Fast forward ten years, and I am amazed that people still voluntarily watch cable tv, riddled with cheap, trashy programming, commercials, and outrageous cable prices. Although that latter issue was at least partially solved by the Canadian Radio-television and Telecommunications Commission’s March 1, 2016, introduction of affordable, $25-per-month basic cable plans and option to pick and pay for specialty channels and packages, cable tv viewers are still beholden to schedules and, for the most part, commercials. Digital recording doesn’t entirely solve those issues, for one must remember to record and then, when watching, fast forward through the commercials.
I Cut the Cord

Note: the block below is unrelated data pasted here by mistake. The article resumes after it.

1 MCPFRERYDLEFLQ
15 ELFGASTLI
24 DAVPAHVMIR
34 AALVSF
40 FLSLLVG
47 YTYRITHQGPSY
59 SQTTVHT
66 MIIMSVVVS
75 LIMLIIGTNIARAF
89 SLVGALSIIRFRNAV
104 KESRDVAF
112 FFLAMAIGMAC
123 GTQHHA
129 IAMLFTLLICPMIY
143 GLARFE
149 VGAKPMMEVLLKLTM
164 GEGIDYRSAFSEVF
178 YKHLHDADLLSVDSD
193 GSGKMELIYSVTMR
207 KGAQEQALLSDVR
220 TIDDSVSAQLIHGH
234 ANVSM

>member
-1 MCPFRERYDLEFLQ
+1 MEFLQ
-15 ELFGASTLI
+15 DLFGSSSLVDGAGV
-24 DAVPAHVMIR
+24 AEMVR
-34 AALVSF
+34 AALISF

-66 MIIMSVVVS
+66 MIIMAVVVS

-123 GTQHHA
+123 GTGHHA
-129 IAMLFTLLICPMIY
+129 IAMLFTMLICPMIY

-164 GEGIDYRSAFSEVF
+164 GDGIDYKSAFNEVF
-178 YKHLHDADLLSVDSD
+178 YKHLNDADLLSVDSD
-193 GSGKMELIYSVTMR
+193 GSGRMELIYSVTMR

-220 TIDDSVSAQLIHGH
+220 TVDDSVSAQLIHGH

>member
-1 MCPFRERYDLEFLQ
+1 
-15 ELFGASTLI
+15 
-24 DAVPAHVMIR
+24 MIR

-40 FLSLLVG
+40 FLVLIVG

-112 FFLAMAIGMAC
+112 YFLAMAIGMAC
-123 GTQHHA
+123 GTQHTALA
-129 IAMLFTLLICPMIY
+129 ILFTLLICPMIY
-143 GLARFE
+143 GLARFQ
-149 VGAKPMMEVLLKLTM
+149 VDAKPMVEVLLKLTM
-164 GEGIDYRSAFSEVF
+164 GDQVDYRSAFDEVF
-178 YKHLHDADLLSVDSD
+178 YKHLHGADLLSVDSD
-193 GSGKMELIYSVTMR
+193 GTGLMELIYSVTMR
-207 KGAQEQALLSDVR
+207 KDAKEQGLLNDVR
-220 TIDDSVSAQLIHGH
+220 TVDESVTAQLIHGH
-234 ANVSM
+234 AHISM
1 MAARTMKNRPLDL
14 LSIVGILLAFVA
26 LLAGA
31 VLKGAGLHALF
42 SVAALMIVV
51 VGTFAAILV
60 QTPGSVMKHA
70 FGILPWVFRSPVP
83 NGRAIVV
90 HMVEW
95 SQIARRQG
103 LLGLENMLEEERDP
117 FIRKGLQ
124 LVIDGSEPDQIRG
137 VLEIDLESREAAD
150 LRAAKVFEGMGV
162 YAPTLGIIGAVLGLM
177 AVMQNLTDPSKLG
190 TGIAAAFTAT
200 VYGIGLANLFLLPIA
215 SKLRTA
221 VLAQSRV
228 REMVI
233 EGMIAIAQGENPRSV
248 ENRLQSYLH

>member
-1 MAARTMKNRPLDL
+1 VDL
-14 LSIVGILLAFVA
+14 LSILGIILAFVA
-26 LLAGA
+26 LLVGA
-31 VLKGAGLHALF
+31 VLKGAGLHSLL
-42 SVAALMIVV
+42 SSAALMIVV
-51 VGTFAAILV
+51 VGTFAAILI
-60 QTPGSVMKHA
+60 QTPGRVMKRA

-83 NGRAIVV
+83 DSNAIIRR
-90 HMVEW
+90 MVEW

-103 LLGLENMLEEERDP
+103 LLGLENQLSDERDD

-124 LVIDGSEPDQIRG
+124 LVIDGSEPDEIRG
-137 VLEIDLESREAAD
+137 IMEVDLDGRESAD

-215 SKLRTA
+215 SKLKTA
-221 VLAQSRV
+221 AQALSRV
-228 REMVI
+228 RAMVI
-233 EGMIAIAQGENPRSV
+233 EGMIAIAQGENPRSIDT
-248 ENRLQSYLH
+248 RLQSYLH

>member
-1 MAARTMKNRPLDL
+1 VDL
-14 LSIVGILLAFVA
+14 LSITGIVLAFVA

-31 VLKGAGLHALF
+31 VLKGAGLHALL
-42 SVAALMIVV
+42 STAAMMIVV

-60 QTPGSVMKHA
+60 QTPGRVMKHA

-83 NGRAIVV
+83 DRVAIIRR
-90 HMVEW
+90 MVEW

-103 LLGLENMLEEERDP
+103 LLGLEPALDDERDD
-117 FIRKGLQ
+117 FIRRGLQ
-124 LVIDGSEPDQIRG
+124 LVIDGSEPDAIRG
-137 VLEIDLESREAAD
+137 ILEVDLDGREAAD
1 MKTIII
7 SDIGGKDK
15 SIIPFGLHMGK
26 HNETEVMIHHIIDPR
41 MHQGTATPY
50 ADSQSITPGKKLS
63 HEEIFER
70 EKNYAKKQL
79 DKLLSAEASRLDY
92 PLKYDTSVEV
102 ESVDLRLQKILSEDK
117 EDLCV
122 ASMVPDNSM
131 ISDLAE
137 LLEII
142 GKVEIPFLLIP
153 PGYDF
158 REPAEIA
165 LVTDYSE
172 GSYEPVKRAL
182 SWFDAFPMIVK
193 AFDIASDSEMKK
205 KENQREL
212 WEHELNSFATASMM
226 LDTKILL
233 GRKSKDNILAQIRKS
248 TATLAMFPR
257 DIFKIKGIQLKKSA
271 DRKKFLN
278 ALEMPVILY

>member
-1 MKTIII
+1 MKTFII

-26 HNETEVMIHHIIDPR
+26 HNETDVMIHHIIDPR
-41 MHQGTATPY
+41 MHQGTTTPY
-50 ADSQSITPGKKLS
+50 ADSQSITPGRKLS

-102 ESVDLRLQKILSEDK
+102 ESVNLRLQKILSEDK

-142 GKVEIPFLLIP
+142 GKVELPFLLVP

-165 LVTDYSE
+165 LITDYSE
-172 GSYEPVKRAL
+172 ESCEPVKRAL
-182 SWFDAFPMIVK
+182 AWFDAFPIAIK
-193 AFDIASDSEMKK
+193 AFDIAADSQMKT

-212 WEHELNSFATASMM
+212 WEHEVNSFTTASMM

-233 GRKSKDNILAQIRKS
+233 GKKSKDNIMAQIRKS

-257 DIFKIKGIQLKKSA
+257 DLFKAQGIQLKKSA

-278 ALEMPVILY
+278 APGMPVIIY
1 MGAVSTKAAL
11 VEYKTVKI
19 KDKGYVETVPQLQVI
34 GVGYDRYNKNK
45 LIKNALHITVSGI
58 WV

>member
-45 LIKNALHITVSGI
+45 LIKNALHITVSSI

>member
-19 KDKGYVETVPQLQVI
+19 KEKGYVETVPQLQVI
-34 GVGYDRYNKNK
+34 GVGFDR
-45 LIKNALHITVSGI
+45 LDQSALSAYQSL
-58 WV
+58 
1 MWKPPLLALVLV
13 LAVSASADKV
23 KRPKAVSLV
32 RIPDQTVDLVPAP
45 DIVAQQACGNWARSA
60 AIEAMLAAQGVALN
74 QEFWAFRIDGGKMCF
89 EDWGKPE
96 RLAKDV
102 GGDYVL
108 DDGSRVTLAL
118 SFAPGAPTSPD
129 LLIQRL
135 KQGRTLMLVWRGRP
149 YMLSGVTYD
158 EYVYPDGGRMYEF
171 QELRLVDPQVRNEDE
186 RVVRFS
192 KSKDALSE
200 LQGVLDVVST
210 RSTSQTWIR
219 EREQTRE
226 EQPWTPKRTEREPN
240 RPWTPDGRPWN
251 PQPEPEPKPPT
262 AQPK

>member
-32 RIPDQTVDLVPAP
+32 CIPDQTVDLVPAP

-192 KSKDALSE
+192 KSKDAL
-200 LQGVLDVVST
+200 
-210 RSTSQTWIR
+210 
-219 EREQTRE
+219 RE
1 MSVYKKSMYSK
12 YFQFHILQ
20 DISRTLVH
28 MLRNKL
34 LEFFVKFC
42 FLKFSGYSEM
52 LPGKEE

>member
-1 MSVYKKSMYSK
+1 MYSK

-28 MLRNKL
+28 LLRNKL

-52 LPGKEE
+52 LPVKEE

Five years ago I cut the cord. I was paying almost a hundred bucks a month for cable, although that cost included HBO and movie specialty stations. I would rush home to make sure I could watch Jeopardy, which aired only at 7:30, or I would have my Tuesday-night comedy lineup on CBC. And I can’t forget coming home on Friday nights to watch Real Time with Bill Maher. So I switched to Netflix, which, five years ago, was the only available streaming service. Canadians now have access to far more–think of Amazon Prime Video, CraveTV and the plethora of options soon coming, including Disney’s streaming service, with its rich catalogue, most notably the Star Wars movies. Disney+ is anticipated to be the biggest threat to Netflix, which is expected to generate a $3.5 billion (US) cash loss in 2019 on top of its debt, estimated to have been over $20 billion (US) by July 2017. However, Netflix is still spending $6 billion (US) in original content, much of it high quality. And although Orange is the New Black, its highly acclaimed and watched comedy-drama, saw its final season released this year, Netflix has other stellar original programming that viewers can watch–commercial free–on their own time. Just think of Stranger Things, the Marvel tv universe, Mindhunter, or GLOW. (I should also include the first two seasons of House of Cards.) And with the introduction of relatively cheap smart tvs–with streaming services built right into them–I’m at a loss as to why people stick to cable.